Lent 5 Hanging On

A parable had been unfolding in my front yard as I have been blogging this Lent. My liquid amber tree, never quite in sync with the other trees in the neighborhood, began shedding its leaves right after Christmas in lesser and greater amounts. As of the beginning of Lent, all the old leaves are gone, save this lone one. One can see the new green shoots and foliage begun to cluster farther down and above, but as of today, this leaf is hanging firm!

In my mode of sorting, shredding, recycling and dumping, clearing out spaces one at a time as a Lenten practice, I am reminded that there are some things to which I should hang on. Despite its appearance, the leaf is still alive and life-giving. It has been a gift of beauty, of shelter and shade for this entire season, and it is not finished yet, even for me. As I look at papers and mementos, I ask which of them still has life in them, energy, power to inspire and to move? Some remind me of a earlier time in my life that I can reclaim, put to use again. I love finding and keeping the tangible curios of times of loving, times of grace, times of celebration shared. They are visible reminders of invisible Grace.

As people of faith live together in this liminal time, in this sea change that is cultural and cross-cultural, in which we know something of where we have been, but for the most part have no idea of where we are going, we are engaging  in process of deep discernment about whether or not to hang on to the symbols, words and practices of the communities that formed us. I have who have traveled in my years of spiritual formation from an independent, non-liturgical, fundamentalism to a longing for contemplative and orderly form for worship, still remember the energy and sense of belonging that came from gatherings in which the “old songs” were at my finger tips at the piano, and everyone in the room fell easily into four-part harmony, singing songs from the Wesleys and Fanny Crosby. An evening with an old hymnbook and friends from the same provenance is still life-giving and nourishing for my spirit. I want to hang on to the memories, even the practices, that still bring joy.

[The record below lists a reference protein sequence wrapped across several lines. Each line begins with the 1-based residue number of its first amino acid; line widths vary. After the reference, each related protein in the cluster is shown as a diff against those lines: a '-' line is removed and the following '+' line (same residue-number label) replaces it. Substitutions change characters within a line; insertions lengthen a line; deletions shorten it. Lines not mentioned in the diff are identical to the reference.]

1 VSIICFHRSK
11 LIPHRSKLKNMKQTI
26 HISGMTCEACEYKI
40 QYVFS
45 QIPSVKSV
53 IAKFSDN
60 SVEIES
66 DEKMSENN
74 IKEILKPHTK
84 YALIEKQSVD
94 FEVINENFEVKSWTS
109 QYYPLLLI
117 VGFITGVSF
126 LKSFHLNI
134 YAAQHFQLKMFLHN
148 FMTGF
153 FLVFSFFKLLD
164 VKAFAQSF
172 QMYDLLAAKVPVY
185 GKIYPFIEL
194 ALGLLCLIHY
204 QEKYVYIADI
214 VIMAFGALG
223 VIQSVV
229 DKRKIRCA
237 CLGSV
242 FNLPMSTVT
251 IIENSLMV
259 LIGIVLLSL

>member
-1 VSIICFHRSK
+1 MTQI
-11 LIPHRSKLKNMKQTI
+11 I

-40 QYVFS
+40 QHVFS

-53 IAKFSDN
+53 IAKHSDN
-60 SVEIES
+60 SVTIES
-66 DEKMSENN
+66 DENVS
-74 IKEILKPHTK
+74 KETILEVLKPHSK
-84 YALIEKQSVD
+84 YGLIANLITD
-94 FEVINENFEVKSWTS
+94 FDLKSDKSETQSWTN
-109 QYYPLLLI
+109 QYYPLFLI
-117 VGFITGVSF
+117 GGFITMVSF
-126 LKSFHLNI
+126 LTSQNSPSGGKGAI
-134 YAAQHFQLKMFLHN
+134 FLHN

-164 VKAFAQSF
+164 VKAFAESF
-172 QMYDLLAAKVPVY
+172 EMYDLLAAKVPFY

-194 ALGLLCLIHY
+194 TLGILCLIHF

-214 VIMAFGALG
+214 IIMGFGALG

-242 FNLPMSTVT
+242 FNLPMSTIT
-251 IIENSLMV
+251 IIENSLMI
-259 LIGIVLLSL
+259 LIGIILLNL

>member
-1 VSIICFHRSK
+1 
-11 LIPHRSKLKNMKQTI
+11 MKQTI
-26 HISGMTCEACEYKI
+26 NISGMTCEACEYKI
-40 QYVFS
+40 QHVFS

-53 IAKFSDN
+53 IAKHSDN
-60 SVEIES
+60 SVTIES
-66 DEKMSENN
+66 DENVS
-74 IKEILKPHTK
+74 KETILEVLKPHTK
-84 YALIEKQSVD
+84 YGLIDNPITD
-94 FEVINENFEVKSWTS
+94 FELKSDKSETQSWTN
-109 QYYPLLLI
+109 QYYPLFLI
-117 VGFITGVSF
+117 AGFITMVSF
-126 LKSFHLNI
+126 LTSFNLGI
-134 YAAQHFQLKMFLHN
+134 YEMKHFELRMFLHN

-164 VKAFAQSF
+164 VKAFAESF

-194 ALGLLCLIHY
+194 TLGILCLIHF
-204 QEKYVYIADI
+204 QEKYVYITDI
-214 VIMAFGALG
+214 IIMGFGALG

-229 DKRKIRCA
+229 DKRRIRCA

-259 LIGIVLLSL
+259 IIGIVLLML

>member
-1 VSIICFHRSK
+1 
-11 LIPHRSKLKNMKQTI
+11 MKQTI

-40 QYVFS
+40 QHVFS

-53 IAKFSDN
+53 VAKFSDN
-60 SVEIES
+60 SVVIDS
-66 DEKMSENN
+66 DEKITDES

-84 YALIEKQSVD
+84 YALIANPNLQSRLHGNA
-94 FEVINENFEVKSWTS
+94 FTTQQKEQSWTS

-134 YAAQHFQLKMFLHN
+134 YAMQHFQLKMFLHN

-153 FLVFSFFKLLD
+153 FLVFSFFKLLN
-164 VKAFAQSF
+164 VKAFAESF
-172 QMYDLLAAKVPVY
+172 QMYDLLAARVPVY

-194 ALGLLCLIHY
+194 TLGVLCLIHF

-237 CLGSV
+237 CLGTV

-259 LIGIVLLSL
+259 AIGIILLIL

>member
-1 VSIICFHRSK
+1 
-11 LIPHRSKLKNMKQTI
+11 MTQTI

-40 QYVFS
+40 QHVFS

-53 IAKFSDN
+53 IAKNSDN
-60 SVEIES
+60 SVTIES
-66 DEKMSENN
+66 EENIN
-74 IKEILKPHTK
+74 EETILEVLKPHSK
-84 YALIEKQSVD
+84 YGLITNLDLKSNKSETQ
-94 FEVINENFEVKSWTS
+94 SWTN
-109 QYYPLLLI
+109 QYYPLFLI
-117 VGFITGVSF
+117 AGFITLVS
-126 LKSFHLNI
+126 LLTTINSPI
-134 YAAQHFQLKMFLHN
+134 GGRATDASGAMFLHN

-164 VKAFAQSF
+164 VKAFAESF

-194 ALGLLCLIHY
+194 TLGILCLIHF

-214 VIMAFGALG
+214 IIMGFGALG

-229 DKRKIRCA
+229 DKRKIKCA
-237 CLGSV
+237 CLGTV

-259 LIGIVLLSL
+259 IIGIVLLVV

Even the theologies of my formation need examination: what to hang on to, or rather more precisely, what to hold as central in my living faith, and what to let fade into the background or into the cloud of the agnostic. Many things I was absolutely sure about as a teen and young adult seem to have faded in heft and substance in the light of the ongoing life experiences with God in Christ. Vocabulary that used to be a sign of being “in or out,” no longer expresses the present reality of the life of the Spirit in me. However, what I want to keep, passionately, is that same sense of belonging to God that I experienced when I was four years old and asked Jesus to come into my heart. I hang on to the trust, born of teaching and practice, that the Holy One longs for my participation in prayer and action in the healing salvation of the world. I keep before me always the belief that God loves the world, expresses that love in Jesus, activates by the Spirit my own talents and gifts and intention to be part of bringing in God’s intended rule.

So for this moment I hang onto those things–in my cleared out spaces and in my spiritual practice and prayers for the Church–those things that are living and bring life in others.

As I went to post this offering, I went to look at my tree, and that last leaf was gone. It’s time of life-giving was over. But it hung on long enough for me love it, to be taught by it, and to remember the Grace it gave me this Lent.

About Elizabeth Nordquist

Elizabeth Nordquist is a Presbyterian pastor, teacher, and spiritual director who pens beautiful reflections on women's issues, spirituality and Scripture. Each day she looks for ways in which the Spirit is moving in and around her.

  • Donald L. Smith

    Beautiful! Thanks.

  • Theodore Bosen

    I have different Christian background and experience as an Orthodox Christian which necessitates a leap to understand how you feel, but I believe I do, at least intellectually. For me, there is no discarding and sorting of the old. The Orthodox view of your metaphor, I believe, would be the focus on the tree as the constant source of life and grace which, despite shedding its leaves each season, renews itself every spring in ever-growing fullness. As Orthodox, nothing is ever totally discarded from our personal experience of the faith, nor from our collective experience and historical memory, but rather it all comes back each season refreshed and more developed than the last, but without any change to its essential roots. This works for us because the leaves are never regarded as fixed constants, but as changing reflections of the essence of that never leaves the trunk and roots.

  • Ginger Johnston

    Thanks for writing also about the life-giving things to be held onto.